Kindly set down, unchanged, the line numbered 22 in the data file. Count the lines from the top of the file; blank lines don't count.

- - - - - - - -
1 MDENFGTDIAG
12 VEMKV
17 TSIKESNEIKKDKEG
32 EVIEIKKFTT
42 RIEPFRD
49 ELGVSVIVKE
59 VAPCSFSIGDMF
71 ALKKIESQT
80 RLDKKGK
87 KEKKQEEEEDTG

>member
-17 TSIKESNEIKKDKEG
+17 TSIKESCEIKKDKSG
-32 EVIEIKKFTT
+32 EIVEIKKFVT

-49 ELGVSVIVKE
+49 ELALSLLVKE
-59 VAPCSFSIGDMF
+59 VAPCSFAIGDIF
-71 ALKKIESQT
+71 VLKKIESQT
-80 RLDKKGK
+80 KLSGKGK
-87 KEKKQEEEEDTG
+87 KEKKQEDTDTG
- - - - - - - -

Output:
-80 RLDKKGK